CONSISTENCY OF MAXIMUM FLOW CHARACTERISTICS AND CONGESTION PATTERNS ON AN URBAN FREEWAY DURING MORNING PEAK PERIODS

Based on criteria for selecting maximum flow characteristics, data for 420 cells were collected on the Santa Monica Freeway for the period 1972 to 1975. Each cell includes three observed values: maximum flow rate, corresponding percentage of occupancy, and corresponding time. For the analysis of morning congestion patterns, 6d of data (5:00 to 11:00 a.m.) were collected. These data were selected for a ramdomized-block design with three independent variables: years, workdays, and locations. Analysis-of-variance and multiple-pairwise-contrast procedures showed that the most crucial independent variable causing inconsistency is locations, the next most crucial is years, and the least important is workdays. Among the various results, the maximum flow characteristics were found to be affected by the change in the overall conditions during 1975 (particularly, a different daylight savings time and perhaps the reduced speed limit and other energy crisis factors). The morning congestion patterns and the time-sequence pattern of the flow-concentration trajectories were found to be relatively undisturbed during the 3-year period. The results may be useful when applied to problems of desirable flow and occupancy (concentration) under high demand level, estimated freeway capacities, sensitivity of an estimated capacity (capacity buffer), and traffic bahavior during the peak period. /Author/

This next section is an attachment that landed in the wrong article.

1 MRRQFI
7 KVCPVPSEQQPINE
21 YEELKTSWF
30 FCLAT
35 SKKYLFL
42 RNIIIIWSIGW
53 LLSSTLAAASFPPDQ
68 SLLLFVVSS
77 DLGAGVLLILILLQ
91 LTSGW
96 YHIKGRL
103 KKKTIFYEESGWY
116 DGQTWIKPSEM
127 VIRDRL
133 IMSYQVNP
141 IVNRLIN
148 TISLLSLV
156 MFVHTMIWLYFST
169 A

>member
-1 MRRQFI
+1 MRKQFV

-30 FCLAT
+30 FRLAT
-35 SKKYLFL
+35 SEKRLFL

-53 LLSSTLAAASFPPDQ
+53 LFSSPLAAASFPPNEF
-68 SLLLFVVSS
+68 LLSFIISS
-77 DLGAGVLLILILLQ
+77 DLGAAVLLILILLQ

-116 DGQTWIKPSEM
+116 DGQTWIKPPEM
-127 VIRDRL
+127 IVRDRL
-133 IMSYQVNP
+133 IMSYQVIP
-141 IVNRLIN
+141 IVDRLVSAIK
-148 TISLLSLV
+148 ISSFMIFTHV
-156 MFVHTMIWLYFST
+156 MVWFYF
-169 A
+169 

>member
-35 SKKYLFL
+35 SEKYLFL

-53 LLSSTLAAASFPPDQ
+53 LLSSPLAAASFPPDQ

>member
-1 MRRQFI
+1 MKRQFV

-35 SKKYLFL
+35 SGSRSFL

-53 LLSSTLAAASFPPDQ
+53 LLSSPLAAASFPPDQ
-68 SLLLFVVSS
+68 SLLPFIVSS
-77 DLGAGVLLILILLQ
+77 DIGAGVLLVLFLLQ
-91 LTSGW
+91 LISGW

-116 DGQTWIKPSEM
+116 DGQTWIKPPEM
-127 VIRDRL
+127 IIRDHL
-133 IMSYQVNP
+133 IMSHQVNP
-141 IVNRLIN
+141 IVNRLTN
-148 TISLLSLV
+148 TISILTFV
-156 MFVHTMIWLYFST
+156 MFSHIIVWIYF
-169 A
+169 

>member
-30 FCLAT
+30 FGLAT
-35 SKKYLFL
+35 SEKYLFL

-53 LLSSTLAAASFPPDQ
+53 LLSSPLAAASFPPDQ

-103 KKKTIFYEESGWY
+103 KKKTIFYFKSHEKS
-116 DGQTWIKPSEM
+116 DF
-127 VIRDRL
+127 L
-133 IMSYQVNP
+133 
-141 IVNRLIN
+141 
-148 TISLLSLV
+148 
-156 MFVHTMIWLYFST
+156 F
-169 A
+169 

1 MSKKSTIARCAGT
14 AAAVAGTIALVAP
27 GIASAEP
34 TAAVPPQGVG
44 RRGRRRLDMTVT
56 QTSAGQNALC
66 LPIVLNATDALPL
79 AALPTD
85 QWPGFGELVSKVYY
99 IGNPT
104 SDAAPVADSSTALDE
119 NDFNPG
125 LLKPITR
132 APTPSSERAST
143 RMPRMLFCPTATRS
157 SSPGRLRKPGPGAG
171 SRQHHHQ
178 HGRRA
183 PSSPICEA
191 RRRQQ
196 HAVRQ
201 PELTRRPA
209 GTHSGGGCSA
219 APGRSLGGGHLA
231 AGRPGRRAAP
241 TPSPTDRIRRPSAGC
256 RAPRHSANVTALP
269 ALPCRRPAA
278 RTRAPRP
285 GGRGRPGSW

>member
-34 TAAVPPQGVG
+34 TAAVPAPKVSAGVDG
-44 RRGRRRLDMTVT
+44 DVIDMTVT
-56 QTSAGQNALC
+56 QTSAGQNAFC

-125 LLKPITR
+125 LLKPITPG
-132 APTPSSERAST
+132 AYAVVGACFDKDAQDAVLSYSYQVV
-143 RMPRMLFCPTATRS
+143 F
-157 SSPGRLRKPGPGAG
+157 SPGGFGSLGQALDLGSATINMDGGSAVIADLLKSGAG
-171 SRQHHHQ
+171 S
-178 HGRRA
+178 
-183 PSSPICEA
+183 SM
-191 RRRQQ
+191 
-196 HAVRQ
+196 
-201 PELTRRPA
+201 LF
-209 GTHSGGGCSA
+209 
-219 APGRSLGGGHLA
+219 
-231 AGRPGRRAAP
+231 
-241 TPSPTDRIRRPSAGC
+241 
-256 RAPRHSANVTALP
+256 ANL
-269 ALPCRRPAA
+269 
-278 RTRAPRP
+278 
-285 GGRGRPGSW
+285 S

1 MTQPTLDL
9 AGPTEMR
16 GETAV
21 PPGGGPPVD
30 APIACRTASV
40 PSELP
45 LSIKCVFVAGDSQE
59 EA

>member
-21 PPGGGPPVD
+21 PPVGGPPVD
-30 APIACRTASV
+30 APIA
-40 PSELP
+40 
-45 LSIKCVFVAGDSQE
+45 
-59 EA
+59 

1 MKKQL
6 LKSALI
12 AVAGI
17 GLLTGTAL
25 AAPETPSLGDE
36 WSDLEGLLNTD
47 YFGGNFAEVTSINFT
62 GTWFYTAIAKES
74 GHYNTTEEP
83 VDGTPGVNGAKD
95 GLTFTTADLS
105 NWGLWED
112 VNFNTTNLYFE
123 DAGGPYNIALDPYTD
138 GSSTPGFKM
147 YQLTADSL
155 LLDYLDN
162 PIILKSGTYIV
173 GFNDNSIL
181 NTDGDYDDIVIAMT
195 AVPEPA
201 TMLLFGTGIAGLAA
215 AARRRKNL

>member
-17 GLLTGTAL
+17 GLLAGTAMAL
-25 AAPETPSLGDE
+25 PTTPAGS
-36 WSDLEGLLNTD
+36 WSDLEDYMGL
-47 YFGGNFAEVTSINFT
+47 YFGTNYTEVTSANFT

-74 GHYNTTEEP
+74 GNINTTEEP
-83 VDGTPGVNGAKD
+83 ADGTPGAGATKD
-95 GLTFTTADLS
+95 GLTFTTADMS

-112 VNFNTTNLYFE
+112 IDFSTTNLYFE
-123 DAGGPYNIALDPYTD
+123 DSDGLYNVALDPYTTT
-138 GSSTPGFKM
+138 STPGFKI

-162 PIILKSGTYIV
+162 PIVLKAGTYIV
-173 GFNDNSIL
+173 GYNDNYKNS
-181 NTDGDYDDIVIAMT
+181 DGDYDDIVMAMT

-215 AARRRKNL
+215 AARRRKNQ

Media Info

  • Media Type: Print
  • Features: Figures; References; Tables;
  • Pagination: pp 8-14
  • Monograph Title: Highway capacity, traffic flow, and traffic control devices
  • Serial:

Subject/Index Terms

Filing Info

  • Accession Number: 00183534
  • Record Type: Publication
  • ISBN: 0309026733
  • Files: TRIS, TRB
  • Created Date: Dec 3 1978 12:00AM